Lauren is a reformed legal counsel who writes funny stories. She has previously worked for Doctors Without Borders and UNHCR. Hailing from Malaysia, she lived in the United Kingdom, France and Luxembourg before moving with her family to Singapore, where she is ostensibly working on her next novel. LAST TANG STANDING is not based on her mother. At all. Seriously.
She can be found here @hellolaurenho on Twitter, IG, FB and hellolaurenho.com.
1. Congratulations on publishing your new book, Last Tang Standing! It’s been described as Crazy Rich Asians meets Bridget Jones’ Diary - but how much of Andrea Tang, your protagonist’s life, is based off of yours, and where does the line blur into fiction instead?
Andrea Tang shares certain similarities with me in the sense that we're both Malaysian and worked in a law firm, but she's a woman striving to make partner in a top law firm and dealing with all its attendant challenges, while my most exciting daily activities are preventing my toddler from swallowing LEGO pieces and smearing jam over hard-to-clean surfaces. And the only plotting I do involves fictional characters.
2. Your new book appears to touch on both the pressures of traditional Asian familial expectations and the uphill battle that women face in the professional working environment. How did you personally grapple with these challenges, and did you find that they were commonplace everywhere you worked?
I think working women, Asian women maybe in particular, are usually the ones that bear the brunt of household chores and childcare, even when they are somehow working full-time. It’s the way society has shaped these gender dynamics and roles. I was lucky to have a partner who is very progressive and hands-on in the household, but I recognise that he’s still in the minority. In general, we should all be advocating for gender equality in the workplace and at home, as far as that is possible.
3. As someone who’s worked in various countries and across multiple fields, how would you describe your experiences in adapting to new environments and starting afresh at various points in your career?
I transitioned back to the social sector when I moved from Luxembourg to Singapore, as I started out in the humanitarian field before I worked in investment funds law. I very much wanted to go back to that sector as I felt it was more in tune with my values and my priorities as a person. I don’t mind being in the legal profession, but I didn’t love it, so following my heart and going back to the social sector was not too hard. Of course, it’s never easy to start afresh, whatever stage in life you’re at, but everything depends on your mindset—if you can humble yourself and learn from others, you will have it easier. The willingness to learn and to humble myself has helped me find my footing at each juncture. This is a form of resilience, and resilience is important as the world moves and evolves really fast these days.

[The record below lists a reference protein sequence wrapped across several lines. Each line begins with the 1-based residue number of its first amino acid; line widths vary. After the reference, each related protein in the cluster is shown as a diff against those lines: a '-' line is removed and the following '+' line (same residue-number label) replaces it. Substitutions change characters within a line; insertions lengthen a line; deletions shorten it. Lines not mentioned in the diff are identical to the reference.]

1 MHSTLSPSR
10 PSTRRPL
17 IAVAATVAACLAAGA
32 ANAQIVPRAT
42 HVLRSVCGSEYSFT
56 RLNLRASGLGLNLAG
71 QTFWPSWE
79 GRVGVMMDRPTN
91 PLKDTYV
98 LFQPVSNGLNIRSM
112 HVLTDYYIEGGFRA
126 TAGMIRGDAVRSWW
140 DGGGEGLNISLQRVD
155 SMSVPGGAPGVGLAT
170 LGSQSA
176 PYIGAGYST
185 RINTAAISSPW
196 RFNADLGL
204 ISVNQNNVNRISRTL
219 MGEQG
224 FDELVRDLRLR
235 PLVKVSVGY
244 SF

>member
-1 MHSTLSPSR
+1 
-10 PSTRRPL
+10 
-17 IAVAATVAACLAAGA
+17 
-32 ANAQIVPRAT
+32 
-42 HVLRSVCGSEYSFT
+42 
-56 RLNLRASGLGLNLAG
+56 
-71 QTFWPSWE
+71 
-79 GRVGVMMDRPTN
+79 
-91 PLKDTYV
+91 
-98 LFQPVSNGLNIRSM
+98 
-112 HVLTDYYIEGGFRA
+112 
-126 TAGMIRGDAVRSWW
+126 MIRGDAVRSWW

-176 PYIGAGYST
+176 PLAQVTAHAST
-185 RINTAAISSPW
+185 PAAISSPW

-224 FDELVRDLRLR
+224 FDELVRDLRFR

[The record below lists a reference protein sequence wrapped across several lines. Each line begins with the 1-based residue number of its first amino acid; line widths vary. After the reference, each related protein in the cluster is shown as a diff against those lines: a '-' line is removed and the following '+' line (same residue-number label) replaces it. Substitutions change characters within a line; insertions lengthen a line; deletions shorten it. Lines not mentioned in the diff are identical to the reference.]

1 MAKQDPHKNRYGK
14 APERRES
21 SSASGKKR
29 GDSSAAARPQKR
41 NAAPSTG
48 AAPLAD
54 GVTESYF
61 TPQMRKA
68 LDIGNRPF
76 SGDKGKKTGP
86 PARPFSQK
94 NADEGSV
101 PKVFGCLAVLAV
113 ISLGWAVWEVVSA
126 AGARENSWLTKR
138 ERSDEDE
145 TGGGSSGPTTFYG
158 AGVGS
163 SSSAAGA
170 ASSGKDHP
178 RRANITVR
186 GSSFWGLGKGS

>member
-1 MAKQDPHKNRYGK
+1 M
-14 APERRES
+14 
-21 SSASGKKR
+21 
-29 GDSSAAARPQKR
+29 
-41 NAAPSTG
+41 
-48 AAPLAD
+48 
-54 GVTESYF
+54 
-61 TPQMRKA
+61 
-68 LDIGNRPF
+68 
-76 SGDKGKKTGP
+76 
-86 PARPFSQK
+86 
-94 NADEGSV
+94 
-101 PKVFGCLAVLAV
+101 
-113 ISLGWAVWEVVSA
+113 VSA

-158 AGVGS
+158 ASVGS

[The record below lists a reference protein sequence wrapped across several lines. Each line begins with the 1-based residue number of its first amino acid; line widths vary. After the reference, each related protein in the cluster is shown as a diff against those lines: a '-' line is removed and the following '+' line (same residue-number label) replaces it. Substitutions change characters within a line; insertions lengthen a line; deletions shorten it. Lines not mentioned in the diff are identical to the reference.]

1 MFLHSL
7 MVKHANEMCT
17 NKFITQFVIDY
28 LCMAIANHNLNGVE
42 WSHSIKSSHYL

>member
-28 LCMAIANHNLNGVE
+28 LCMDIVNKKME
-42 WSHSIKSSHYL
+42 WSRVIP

4. How did your law degree prepare you for being an author, and did the substance of your law degree assist you in your current profession?
There’s a lot of research and plotting needed to write a novel, plus attention to detail that was probably honed during my time in the legal profession.
5. Having reflected upon your adult journey in your book, what would be your one piece of advice to a young Lauren Ho just starting out at university today?
Be bold and try new things. I wish I’d started stand-up comedy earlier. I was an amateur stand-up comic for 2 years in Singapore, and I loved it. It really helped me become a better writer.
6. What advice would you give to law students who are uncertain about their careers and have yet to make up their minds about which fork to take on their career paths, especially those who also aspire to become authors?
Don’t be afraid to try new things and do get some extracurricular activities that have nothing to do with the law. If you’re not sure about what type of law or which type of organisation you’d like to have a legal career in, do try to obtain legal internships in such organisations and take your internships seriously. And if you’re looking to write (part-time or full-time, like famous Malaysian lawyers-turned-authors Tash Aw and Yangsze Choo), then do read widely and across genres—and write regularly with clear targets, such as to enter a fiction writing competition, to have a piece published, etc; for aspiring novelists, you should also join a writer’s group with a goal of producing a manuscript by a pre-set deadline. And network, network, network! Twitter is especially good for that, and many an aspiring writer have found agents through online pitching competitions.